In studying Sun Tzu’s “The Art of War,” I found one piece of advice to be particularly poignant:
“Regard your soldiers as your children, and they will follow you into the deepest valleys; look upon them as your own beloved sons, and they will stand by you even unto death.”
This principle has borne fruit throughout history. Those leaders in war who were regarded as sharing the dangers and sacrifices of the troops were particularly loved and respected by their troops. Some took this behavior to extremes; others simply made a point of showing solidarity with the rank and file.
Before getting carried away with this notion, let us read the next passage and understand both in proper context:
“If, however, you are indulgent, but unable to make your authority felt; kind-hearted, but unable to enforce your commands; and incapable, moreover, of quelling disorder: then your soldiers must be likened to spoilt children; they are useless for any practical purpose.”
Of course, we should bear in mind that the ancient Chinese idea of how to treat children is very much in line with “spare the rod and spoil the child”; however, Sun Tzu was, particularly by the standards of the ancient world, a humanitarian who regarded proper treatment as an advantage rather than a sign of weakness. Even so, Sun Tzu was a practical man mindful of reality; to be kind but soft is fatal to leadership in any organization.
Placed in the context of a modern business organization, these words may seem strange. Yet these words were no less strange in ancient times. The difference between a general and his men seemed as great as that between the earth and the sky; many argue that the difference between a Fortune 500 C.E.O. and a front line factory worker is of a similar breadth. It is also not particularly the point.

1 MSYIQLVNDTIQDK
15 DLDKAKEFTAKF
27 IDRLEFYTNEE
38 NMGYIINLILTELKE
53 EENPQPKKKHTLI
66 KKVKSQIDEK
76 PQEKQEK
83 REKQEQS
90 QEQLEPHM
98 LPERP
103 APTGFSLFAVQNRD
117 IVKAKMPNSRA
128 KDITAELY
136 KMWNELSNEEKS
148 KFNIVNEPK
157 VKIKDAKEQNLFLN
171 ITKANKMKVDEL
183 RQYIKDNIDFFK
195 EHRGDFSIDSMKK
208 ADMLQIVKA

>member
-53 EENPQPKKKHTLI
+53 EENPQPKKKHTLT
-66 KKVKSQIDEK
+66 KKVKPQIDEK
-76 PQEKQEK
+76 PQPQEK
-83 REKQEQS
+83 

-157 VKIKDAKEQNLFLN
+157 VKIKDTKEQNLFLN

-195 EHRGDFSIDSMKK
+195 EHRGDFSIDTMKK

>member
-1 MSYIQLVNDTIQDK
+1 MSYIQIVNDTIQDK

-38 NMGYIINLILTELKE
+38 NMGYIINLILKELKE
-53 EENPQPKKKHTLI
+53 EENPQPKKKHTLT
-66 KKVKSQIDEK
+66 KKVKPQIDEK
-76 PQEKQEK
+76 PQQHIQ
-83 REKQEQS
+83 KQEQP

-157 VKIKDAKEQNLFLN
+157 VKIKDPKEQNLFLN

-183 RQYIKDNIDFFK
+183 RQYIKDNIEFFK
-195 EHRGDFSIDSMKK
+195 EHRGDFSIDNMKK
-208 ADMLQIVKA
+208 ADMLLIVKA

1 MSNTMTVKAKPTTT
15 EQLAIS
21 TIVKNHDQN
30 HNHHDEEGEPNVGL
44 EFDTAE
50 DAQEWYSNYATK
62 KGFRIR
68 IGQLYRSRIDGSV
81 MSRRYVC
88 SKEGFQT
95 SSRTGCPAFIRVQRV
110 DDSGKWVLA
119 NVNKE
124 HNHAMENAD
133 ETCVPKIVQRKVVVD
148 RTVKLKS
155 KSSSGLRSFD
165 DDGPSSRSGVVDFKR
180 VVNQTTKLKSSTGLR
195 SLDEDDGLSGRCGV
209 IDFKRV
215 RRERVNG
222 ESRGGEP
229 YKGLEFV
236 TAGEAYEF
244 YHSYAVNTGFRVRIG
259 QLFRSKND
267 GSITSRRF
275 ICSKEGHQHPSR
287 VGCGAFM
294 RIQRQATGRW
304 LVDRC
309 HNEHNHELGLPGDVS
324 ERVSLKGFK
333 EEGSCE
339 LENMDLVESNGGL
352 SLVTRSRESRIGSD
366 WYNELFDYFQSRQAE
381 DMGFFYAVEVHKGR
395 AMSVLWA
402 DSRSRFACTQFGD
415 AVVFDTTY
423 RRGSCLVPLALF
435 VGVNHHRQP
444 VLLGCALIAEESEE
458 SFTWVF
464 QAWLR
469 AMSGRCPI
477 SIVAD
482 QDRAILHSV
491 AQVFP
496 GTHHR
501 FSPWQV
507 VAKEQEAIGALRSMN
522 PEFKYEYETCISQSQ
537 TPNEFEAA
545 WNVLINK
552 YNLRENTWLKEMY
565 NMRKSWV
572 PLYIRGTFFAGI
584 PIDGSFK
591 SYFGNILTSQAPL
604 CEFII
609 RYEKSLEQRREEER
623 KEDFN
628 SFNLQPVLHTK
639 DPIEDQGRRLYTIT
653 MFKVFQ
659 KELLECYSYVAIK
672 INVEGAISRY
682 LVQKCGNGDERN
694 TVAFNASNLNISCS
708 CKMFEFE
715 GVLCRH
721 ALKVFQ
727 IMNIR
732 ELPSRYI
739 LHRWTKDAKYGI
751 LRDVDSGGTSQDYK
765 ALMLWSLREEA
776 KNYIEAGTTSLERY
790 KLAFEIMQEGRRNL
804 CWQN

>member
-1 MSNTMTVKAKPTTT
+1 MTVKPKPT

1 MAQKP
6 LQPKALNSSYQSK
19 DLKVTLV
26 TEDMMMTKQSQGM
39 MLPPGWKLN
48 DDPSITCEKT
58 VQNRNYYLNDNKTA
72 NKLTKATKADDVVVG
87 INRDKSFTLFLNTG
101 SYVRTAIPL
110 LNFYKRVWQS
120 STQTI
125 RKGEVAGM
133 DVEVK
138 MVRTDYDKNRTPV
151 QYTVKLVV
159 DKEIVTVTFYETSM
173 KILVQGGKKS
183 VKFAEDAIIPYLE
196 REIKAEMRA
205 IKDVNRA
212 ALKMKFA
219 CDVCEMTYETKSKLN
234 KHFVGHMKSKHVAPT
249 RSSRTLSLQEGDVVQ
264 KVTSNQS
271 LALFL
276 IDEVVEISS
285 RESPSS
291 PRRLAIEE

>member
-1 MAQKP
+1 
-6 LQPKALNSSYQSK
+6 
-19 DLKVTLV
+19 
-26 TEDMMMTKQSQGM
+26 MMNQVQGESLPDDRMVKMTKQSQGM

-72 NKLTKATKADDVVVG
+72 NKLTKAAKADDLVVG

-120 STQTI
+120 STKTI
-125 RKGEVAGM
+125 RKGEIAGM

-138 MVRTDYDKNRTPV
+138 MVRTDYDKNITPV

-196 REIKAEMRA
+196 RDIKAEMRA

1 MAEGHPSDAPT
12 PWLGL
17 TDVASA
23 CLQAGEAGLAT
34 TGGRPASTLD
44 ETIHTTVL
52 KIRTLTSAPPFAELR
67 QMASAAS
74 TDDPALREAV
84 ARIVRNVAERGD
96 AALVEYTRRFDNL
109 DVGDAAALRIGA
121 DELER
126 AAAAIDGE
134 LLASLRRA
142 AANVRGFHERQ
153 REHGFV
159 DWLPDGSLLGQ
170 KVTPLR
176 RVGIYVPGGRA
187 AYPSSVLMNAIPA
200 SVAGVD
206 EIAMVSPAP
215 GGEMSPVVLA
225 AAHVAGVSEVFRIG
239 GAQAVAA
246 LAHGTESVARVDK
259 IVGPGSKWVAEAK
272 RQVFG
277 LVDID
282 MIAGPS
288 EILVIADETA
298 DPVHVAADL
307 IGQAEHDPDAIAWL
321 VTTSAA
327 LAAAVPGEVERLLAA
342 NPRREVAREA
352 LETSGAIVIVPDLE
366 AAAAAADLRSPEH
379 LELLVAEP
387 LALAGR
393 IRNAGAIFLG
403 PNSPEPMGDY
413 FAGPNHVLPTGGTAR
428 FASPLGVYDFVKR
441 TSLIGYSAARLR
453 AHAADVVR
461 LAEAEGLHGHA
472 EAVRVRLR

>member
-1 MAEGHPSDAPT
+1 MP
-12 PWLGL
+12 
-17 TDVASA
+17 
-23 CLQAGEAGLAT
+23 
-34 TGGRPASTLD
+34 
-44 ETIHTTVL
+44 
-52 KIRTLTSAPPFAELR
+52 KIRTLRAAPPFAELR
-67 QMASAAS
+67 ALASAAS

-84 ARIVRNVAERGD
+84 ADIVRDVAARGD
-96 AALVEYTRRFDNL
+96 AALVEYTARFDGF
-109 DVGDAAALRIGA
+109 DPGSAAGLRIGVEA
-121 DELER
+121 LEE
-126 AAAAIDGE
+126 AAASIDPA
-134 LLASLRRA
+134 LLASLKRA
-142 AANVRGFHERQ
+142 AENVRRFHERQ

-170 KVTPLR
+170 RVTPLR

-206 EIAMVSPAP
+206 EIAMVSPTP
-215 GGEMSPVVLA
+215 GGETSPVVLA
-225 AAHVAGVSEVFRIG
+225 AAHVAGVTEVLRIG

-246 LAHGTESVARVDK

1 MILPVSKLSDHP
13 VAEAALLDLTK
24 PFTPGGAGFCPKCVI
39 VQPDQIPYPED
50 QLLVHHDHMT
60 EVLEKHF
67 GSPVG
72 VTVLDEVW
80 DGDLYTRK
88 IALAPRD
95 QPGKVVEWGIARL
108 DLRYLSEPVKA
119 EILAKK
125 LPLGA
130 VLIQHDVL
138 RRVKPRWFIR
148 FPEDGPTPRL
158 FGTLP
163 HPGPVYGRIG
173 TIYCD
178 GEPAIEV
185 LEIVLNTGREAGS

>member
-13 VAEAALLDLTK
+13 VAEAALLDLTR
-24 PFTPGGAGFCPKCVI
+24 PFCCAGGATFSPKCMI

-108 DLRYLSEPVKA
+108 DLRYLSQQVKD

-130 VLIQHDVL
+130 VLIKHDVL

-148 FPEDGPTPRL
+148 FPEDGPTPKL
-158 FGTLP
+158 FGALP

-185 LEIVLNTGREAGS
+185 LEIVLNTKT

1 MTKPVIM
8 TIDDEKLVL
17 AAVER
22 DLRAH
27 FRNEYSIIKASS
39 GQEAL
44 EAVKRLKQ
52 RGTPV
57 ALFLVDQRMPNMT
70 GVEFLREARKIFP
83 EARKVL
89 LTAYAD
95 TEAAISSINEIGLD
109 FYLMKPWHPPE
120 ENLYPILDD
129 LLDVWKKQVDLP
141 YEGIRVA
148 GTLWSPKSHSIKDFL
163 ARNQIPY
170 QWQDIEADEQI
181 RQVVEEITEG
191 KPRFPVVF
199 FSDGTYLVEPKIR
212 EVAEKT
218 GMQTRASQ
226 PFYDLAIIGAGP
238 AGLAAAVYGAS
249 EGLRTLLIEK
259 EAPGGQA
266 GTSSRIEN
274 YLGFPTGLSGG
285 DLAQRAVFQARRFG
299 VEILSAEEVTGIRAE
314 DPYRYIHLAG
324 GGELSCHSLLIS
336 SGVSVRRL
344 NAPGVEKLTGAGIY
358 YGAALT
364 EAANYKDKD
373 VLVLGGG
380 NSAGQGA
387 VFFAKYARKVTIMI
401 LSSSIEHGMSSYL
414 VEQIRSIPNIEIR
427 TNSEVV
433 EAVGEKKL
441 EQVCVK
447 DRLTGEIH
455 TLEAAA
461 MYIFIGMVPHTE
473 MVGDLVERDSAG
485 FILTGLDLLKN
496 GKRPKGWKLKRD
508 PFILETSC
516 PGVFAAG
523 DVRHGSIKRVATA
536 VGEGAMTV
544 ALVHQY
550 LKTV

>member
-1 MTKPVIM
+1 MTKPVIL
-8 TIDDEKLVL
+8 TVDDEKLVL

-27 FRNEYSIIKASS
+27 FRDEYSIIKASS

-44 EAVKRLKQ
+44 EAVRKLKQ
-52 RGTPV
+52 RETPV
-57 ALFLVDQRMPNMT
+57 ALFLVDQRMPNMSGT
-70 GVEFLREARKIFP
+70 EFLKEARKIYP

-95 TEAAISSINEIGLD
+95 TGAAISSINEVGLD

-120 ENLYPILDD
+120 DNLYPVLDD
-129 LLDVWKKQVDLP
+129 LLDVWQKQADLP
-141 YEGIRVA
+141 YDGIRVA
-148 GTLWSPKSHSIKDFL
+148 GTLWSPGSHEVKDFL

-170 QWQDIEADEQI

A father does not treat his sons well because he is their brother. A father looks after his sons because he has greater power and authority than they do, and thus, a greater responsibility to them, and greater control over himself; he chooses whether or not to make the extra effort. Thus it is with a businessman; there is no power that will force him to look after his employees’ interests. That is precisely why such behavior is respected and admired. Common is the leader who ignores the needs of those that follow him; rare is the leader who takes the time to ask himself, what ails those I am responsible for? What can I do to help them?
Though a manager can be too concerned with the superficial and not enough about the bottom line, similar to a “player’s coach” in basketball who lets millionaire players walk all over him more often than not, the wise leader looks after his charges by looking at the big picture; by taking responsibility for the overall success of the organization. False economy is not a viable long-term option; indulgences that harm the organization and lead to long-term failure are not in the best interests of employees, even if the employees themselves believe otherwise. No one said being a parent was easy.
Above all, trust can only be built by a combination of humanity and consistency. By ensuring that your instructions are followed, all while demonstrating through deed that you are concerned for the welfare of all and not just yourself, you ensure that you are not only liked, but respected. This is not done through verbal tantrums or making your nickname “Chainsaw”; it can only be accomplished by making sound decisions, persistently following up, and building a truthful expectation that you will act in the best interests of those impacted directly by your decisions.
This is a certain path to victory.